Acute kidney failure occurs when your kidneys suddenly become unable to filter waste products from your blood. When your kidneys lose their filtering ability, dangerous levels of wastes may accumulate, and your blood's chemical makeup may get out of balance.
Acute kidney failure â also called acute renal failure or acute kidney injury â develops rapidly, usually in less than a few days. Acute kidney failure is most common in people who are already hospitalized, particularly in critically ill people who need intensive care.
Acute kidney failure can be fatal and requires intensive treatment. However, acute kidney failure may be reversible. If you're otherwise in good health, you may recover normal or nearly normal kidney function.
Signs and symptoms of acute kidney failure may include:
Sometimes acute kidney failure causes no signs or symptoms and is detected through lab tests done for another reason.
See your doctor immediately or seek emergency care if you have signs or symptoms of acute kidney failure.
Acute kidney failure can occur when:
Diseases and conditions that may slow blood flow to the kidneys and lead to kidney injury include:
These diseases, conditions and agents may damage the kidneys and lead to acute kidney failure:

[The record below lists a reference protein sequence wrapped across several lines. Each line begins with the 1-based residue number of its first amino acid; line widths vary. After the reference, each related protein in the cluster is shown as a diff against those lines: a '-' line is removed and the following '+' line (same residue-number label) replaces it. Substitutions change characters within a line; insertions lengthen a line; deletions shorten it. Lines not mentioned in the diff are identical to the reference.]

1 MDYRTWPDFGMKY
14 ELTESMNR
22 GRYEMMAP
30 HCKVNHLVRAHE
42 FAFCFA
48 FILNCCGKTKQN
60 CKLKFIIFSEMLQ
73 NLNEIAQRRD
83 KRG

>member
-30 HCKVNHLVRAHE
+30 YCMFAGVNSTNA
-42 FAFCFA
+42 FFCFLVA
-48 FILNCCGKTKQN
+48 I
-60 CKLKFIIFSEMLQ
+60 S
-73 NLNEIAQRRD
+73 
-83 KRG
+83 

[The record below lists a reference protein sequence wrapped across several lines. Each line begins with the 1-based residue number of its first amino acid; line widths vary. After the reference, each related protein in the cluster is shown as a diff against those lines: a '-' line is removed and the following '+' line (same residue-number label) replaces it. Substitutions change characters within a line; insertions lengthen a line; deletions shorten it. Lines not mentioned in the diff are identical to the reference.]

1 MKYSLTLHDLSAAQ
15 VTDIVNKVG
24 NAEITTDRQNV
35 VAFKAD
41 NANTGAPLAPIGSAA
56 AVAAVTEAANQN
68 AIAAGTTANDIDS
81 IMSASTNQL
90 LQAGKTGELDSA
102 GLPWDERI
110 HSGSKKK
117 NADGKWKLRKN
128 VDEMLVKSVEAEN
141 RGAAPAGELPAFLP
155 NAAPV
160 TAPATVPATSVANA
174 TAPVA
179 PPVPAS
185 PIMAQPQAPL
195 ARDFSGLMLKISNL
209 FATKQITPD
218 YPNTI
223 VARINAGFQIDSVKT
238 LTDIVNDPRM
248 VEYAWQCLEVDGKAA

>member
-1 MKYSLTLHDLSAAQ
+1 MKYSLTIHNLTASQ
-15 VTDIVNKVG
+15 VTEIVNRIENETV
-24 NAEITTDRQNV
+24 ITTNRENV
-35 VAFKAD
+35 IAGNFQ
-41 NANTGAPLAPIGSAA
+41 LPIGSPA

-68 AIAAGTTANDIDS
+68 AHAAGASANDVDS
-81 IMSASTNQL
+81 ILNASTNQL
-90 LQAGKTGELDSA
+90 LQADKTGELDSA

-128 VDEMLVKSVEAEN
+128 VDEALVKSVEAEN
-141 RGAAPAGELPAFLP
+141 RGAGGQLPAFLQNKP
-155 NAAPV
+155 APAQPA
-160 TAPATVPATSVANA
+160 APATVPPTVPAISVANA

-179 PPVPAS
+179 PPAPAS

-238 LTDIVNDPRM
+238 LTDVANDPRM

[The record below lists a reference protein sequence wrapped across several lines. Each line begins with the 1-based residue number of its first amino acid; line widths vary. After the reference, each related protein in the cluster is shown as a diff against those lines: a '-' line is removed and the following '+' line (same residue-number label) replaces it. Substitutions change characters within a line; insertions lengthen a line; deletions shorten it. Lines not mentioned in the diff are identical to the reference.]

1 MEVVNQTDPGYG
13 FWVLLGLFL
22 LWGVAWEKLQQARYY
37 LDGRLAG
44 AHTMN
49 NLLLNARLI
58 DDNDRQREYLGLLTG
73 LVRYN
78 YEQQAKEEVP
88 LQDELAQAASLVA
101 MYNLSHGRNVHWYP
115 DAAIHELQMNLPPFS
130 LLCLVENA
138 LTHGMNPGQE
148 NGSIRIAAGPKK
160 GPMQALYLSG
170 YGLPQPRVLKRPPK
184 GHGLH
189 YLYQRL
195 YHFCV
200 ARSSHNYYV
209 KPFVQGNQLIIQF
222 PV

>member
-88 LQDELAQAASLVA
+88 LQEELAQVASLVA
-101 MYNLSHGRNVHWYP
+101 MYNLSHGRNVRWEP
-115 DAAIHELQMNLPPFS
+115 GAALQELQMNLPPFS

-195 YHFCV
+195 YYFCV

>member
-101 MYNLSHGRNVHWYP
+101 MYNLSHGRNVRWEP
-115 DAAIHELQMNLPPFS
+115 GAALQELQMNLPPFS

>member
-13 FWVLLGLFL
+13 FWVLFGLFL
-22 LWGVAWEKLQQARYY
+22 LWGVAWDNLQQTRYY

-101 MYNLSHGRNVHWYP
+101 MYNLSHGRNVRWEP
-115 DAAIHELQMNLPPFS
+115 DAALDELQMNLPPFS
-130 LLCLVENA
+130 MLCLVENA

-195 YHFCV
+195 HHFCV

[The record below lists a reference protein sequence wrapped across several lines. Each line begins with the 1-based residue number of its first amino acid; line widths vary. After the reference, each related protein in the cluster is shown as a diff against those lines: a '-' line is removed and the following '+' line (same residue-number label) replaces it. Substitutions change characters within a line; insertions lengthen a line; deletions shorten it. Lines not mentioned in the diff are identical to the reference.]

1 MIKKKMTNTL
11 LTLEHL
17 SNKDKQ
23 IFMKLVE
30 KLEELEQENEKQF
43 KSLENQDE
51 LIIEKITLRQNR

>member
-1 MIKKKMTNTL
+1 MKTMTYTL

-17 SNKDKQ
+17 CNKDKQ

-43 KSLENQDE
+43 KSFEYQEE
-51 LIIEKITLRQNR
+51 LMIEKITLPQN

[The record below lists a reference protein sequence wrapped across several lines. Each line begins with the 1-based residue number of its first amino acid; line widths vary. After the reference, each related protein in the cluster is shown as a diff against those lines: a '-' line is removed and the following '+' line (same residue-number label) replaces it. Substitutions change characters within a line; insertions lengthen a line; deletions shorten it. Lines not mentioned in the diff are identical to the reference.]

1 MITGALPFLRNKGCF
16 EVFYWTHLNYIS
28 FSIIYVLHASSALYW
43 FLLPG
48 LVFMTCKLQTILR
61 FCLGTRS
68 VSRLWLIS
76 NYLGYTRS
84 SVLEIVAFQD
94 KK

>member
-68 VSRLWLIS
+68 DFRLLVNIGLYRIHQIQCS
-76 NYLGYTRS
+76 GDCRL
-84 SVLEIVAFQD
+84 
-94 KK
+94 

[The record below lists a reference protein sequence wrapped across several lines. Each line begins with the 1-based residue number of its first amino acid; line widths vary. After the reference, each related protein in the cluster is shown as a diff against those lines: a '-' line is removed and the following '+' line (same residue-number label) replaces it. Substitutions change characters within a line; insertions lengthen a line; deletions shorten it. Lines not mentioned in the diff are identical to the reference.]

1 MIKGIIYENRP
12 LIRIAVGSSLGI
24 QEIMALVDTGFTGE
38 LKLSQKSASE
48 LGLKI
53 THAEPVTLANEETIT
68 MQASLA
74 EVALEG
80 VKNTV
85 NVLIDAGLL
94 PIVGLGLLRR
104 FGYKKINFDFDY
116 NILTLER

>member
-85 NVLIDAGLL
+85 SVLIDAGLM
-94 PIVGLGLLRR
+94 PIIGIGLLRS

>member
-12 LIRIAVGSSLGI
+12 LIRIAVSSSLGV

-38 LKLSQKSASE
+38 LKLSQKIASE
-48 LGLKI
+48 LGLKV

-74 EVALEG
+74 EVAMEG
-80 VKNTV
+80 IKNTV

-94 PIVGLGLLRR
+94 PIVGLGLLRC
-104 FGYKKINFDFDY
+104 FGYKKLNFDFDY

Diseases and conditions that block the passage of urine out of the body (urinary obstructions) and can lead to acute kidney injury include:
If your signs and symptoms suggest that you have acute kidney failure, your doctor may recommend certain tests and procedures to verify your diagnosis. These may include:
Potential complications of acute kidney failure include:
Acute kidney failure is often difficult to predict or prevent. But you may reduce your risk by taking care of your kidneys. Try to:
During your recovery from acute kidney failure, your doctor may recommend a special diet to help support your kidneys and limit the work they must do. Your doctor may refer you to a dietitian who can analyze your current diet and suggest ways to make your diet easier on your kidneys.
Depending on your situation, your dietitian may recommend that you:
As your kidneys recover, you may no longer need to eat a special diet, although healthy eating remains important.
Acute kidney failure almost always occurs in connection with another medical condition or event. Conditions that can increase your risk of acute kidney failure include: